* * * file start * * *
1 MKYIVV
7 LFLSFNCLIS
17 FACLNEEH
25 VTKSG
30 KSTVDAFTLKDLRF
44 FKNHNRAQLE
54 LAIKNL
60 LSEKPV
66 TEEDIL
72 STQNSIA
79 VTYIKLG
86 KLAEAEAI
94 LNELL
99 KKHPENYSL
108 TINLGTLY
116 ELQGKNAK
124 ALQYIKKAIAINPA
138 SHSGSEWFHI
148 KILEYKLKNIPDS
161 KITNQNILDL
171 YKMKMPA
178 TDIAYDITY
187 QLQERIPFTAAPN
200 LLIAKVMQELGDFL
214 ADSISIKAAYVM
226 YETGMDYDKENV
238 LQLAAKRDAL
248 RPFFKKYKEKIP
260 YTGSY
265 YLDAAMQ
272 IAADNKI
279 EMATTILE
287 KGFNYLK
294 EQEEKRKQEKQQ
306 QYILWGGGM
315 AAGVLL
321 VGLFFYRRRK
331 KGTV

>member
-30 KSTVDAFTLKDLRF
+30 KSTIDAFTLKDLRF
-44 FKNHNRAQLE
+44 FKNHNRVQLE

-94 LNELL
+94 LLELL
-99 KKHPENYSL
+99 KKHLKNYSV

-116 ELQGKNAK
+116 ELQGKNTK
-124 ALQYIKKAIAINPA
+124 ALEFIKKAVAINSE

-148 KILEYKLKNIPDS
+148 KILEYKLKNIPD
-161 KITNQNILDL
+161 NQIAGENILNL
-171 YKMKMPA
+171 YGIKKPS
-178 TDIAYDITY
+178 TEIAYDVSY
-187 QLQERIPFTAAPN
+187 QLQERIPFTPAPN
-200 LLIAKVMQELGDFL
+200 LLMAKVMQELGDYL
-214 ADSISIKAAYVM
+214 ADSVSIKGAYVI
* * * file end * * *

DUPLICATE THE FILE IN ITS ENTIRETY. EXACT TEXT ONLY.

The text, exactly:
1 MKYIVV
7 LFLSFNCLIS
17 FACLNEEH
25 VTKSG
30 KSTVDAFTLKDLRF
44 FKNHNRAQLE
54 LAIKNL
60 LSEKPV
66 TEEDIL
72 STQNSIA
79 VTYIKLG
86 KLAEAEAI
94 LNELL
99 KKHPENYSL
108 TINLGTLY
116 ELQGKNAK
124 ALQYIKKAIAINPA
138 SHSGSEWFHI
148 KILEYKLKNIPDS
161 KITNQNILDL
171 YKMKMPA
178 TDIAYDITY
187 QLQERIPFTAAPN
200 LLIAKVMQELGDFL
214 ADSISIKAAYVM
226 YETGMDYDKENV
238 LQLAAKRDAL
248 RPFFKKYKEKIP
260 YTGSY
265 YLDAAMQ
272 IAADNKI
279 EMATTILE
287 KGFNYLK
294 EQEEKRKQEKQQ
306 QYILWGGGM
315 AAGVLL
321 VGLFFYRRRK
331 KGTV

>member
-30 KSTVDAFTLKDLRF
+30 KSTIDAFTLKDLRF
-44 FKNHNRAQLE
+44 FKNHNRVQLE

-94 LNELL
+94 LLELL
-99 KKHPENYSL
+99 KKHLKNYSV

-116 ELQGKNAK
+116 ELQGKNTK
-124 ALQYIKKAIAINPA
+124 ALEFIKKAVAINSE

-148 KILEYKLKNIPDS
+148 KILEYKLKNIPD
-161 KITNQNILDL
+161 NQIAGENILNL
-171 YKMKMPA
+171 YGIKKPS
-178 TDIAYDITY
+178 TEIAYDVSY
-187 QLQERIPFTAAPN
+187 QLQERIPFTPAPN
-200 LLIAKVMQELGDFL
+200 LLMAKVMQELGDYL
-214 ADSISIKAAYVM
+214 ADSVSIKGAYVI